Tuesday, October 11, 2016

Eat and Drink

Today's reflection on the Daily Texts:

I will recount the gracious deeds of the Lord, the praiseworthy acts of the Lord, because of all that the Lord has done for us. Isaiah - 63:7

Indeed you have tasted that the Lord is good. - 1 Peter 2:3

Two-year reading texts: Psalm 118:15-21; 2 Samuel 2; John 6:52-59

There are invitations today to "taste and see" the goodness of God and, in John 6, to "abide in" Jesus, who says, "Those who eat my flesh and drink my blood have eternal life, and I will raise them up on the last day." These are invitations of GRACE - meaning that God comes to us, God takes action first, God reveals truth and life and goodness, and lays it out before us, out of pure love and mercy.

Once we begin to see ourselves as followers of Jesus, taking on the name "disciple" (learner), we see that there is a whole lifelong process for us of watching him, imitating him, coming to see the world from his point of view, working alongside him in God's kingdom, being some of the people he has chosen to work through to make God's love and grace known to the world. It's a very different life from what the world around us encourages us to live. It requires discipline and discernment, saying NO to some things so that we can say YES to other things. As we mature in faith and take some responsibility for leading or encouraging others, we're also called on to use all of our gifts and creativity to put together a plan for moving forward in faith together. It can feel overwhelming!


So it's good to be able to return to the simple words of these invitations of GRACE. Taste and see. Eat and drink. Abide. These are natural, organic things to do. They remind us that the work is God's, not ours. And we are formed and upheld and sustained and strengthened by what God provides. Young or mature, weak or strong, at any stage of life, we know how to taste and see, eat and drink, and abide by resting and drawing strength and healing.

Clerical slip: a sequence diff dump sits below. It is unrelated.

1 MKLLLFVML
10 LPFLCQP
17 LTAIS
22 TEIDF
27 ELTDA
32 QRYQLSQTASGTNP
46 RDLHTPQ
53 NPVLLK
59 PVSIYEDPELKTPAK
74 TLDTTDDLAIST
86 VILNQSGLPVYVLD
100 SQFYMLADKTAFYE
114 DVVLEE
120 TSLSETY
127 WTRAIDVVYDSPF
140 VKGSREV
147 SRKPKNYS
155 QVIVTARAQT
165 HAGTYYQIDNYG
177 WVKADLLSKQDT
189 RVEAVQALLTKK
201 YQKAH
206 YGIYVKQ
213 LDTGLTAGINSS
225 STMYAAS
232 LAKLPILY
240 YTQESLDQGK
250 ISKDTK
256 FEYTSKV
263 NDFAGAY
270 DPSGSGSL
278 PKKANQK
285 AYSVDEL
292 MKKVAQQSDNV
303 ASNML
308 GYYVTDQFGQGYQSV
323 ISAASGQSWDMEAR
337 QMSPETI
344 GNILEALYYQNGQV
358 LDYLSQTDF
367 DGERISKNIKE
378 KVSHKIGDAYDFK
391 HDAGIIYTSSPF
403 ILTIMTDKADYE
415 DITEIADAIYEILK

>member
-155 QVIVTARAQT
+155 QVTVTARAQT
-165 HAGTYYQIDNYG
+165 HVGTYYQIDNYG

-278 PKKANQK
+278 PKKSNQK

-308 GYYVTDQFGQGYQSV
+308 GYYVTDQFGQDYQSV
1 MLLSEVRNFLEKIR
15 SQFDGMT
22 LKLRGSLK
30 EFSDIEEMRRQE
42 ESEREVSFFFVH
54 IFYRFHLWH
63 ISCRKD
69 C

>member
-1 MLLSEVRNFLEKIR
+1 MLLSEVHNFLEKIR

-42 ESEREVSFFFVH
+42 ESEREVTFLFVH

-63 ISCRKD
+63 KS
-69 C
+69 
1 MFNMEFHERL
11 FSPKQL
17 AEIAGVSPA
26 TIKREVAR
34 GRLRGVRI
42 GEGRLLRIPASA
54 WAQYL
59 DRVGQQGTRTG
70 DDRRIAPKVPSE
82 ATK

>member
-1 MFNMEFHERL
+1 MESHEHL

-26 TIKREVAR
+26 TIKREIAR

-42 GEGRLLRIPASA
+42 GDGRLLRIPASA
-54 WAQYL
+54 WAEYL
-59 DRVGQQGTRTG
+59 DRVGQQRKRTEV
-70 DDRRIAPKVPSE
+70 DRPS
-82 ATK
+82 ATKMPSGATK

Today, I'm drawn particularly to the words of Jesus, inviting us to eat and drink, and have life into eternity, and be raised up. John's gospel doesn't contain any story of Jesus' institution of holy communion as a part of the life of the church, but I'm one of the people who can't help but notice clear references to communion in Jesus' "Bread of Life Discourse" in John 6. Maybe John is trying not to limit himself to the Last Supper scene in explaining what it means to eat Jesus' flesh and drink his blood. Maybe he knows that we'll be doing that regularly in worship, but also wants us to see that at all times, and in all places, Jesus is the "Bread of Life" who sustains us and keeps us connected to God's eternal kingdom.

Today, I'm thankful for the gift of holy communion. For me, that's the central part of worship, where we come in faith to accept God's invitation of grace, gathering to receive our Lord, empowered to be sent back out into the world. And I'm thankful that whenever I need it, in this daily time of scripture and prayer or in any moment of doubt or stress or uncertainty or exhaustion, the words of invitation are right there, immediately available to me. Thank you, God, for calling me to eat and drink, taste and see, abide in you, now and always. Help me to keep turning to you, and living out of your strength and your will, as I seek to be a child of your grace and a servant of your will.

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